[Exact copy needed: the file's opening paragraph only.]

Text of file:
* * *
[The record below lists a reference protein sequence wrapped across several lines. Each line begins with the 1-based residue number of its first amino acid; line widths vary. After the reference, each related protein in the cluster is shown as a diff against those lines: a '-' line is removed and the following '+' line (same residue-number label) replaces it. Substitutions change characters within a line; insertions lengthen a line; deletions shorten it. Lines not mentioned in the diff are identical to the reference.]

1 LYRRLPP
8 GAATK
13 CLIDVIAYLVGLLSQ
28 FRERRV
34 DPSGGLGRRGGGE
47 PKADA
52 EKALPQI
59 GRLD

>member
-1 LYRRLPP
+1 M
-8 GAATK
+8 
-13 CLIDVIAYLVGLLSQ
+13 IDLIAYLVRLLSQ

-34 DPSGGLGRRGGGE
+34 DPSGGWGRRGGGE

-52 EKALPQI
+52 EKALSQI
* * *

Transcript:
[The record below lists a reference protein sequence wrapped across several lines. Each line begins with the 1-based residue number of its first amino acid; line widths vary. After the reference, each related protein in the cluster is shown as a diff against those lines: a '-' line is removed and the following '+' line (same residue-number label) replaces it. Substitutions change characters within a line; insertions lengthen a line; deletions shorten it. Lines not mentioned in the diff are identical to the reference.]